A psychological thriller where you solve the crime
It's not often you find yourself at a theatre production that's described as "disorienting", with "may contain extreme violence" and "graphic imagery" thrown into the mix, too.
But UNDERTAKING, created by immersive theatre producers MONGREL MOUTH, is, according to all promotional material, a "psychological immersive thriller", where the story unfolds as the audience sees fit, and the final scene unravels the way you want it to. It's a "choose your own adventure" scenario, only this time, it's on a very visceral level.
UNDERTAKING, staged as part of this year's annual Sydney Fringe Festival, features actors Moreblessing Maturure Rizcel Gagawanan, Benjamin Wang, Jasper Garner Gore and Sharon Zeeman, and is directed and co-written Duncan Maurice. Co-producer is Sharon Zeeman,
MONGREL MOUTH are passionate about producing socio-political theatre that creates catalysts for social change and connection, and UNDERTAKING, where the audience is asked to be as much a part of the action as well as be a spectator of it, is both thought-provoking and entertaining.
Upon arrival to the venue (at the HPG Festival Hub in Alexandria), we're escorted up to the staging area. We're each given a set of instructions to follow for the duration of the time we spend there. Some of the instructions included pretty basic instructions for any theatre performance, like, "taking photos and videos is not permitted". However, we're also explicitly told, "There are many opportunities for the audience to interact with the characters and affect the story".
So began our ride into immersive theatre. Intriguing from the very beginning (we're asked to put on gloves so as not to disturb any of the props), UNDERTAKING was like a journey into a murder house. The guests (we could hardly be called audience members, so engaged in the action as we were) were able to move from room to room, inspecting elements of the props, whispering to each other, and coming into contact with the actors.
There was definitely a novelty factor to the experience – and it is quite an experience. The premise is that there have been disappearances and vicious crimes, and people are there to follow clues, trust their instincts and listen to the people involved. It's presented to us all throughout the staging area. In one room, you're gathering evidence, but from another room, you hear arguing. Do you stay and continue with your activity, or follow the next "scene"?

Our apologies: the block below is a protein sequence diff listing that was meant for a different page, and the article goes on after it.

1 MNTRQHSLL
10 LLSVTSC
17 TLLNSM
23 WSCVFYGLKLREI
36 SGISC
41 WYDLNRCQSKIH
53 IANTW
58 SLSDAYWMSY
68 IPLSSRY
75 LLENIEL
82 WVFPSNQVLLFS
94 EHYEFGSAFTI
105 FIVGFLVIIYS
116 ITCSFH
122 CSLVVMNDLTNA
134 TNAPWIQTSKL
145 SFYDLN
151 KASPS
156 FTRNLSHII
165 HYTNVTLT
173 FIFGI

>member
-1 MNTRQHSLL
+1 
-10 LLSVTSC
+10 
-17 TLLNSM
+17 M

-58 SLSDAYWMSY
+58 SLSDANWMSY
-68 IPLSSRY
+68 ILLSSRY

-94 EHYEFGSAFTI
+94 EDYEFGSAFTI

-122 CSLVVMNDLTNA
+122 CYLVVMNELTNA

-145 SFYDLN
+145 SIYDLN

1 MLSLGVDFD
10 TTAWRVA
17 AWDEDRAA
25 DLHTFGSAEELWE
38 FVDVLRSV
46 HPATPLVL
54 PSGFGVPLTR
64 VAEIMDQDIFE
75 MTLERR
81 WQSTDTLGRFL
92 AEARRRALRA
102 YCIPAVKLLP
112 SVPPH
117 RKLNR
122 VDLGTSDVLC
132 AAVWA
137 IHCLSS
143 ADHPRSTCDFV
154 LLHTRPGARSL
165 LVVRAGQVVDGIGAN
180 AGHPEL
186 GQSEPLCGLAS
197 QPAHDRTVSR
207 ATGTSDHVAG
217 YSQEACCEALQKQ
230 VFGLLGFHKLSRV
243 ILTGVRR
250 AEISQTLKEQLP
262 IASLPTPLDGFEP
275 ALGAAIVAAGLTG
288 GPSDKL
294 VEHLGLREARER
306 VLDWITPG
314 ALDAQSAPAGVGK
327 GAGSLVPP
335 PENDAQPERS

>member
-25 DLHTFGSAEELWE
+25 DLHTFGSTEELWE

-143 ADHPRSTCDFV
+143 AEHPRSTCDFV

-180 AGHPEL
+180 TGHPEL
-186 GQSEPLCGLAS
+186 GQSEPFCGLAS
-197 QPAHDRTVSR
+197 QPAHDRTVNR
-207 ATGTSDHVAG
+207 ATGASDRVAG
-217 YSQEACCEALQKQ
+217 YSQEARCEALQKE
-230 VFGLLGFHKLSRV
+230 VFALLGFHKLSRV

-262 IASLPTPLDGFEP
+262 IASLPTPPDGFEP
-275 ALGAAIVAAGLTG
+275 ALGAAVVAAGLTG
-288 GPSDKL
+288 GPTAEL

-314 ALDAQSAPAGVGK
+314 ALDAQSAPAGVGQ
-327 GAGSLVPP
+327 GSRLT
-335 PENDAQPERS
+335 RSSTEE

Casting must have come with quite a brief. Imagine telling prospective cast members to not only act your role, but be present with the audience at all times, as the scenes never really end, but just roll on into another area of the venue? For that alone, it's worth noting that the cast were readily available to talk to the audience, deftly able to answer questions and encourage debate.
But a good theatre experience stays with the audience long after the end, and UNDERTAKING was no exception. In fact, how your session ends will affect what you take away from it. Some may feel a sense of accomplishment, others guilt, others fear, others still may have taken offence to some elements of it. Some elements are confronting, whilst others are exciting. But your experience of the events taking place may be entirely different to those of your fellow audience members, and it's also this aspect that makes the theatre-goer the other member of the cast.
The success of an immersive theatre experience is also reliant on the audience you have with you. If the audience are ready to "go along for the ride", so to speak, then the storyline will ebb and flow and head towards a positive ending. If the audience is unwilling to play along, then the experience dies with it. As an audience member, it's important to put as much into it as you want to get out of it.
UNDERTAKING is enjoyable, enticing and fascinating, and is definitely one to catch at this year's Sydney Fringe Festival.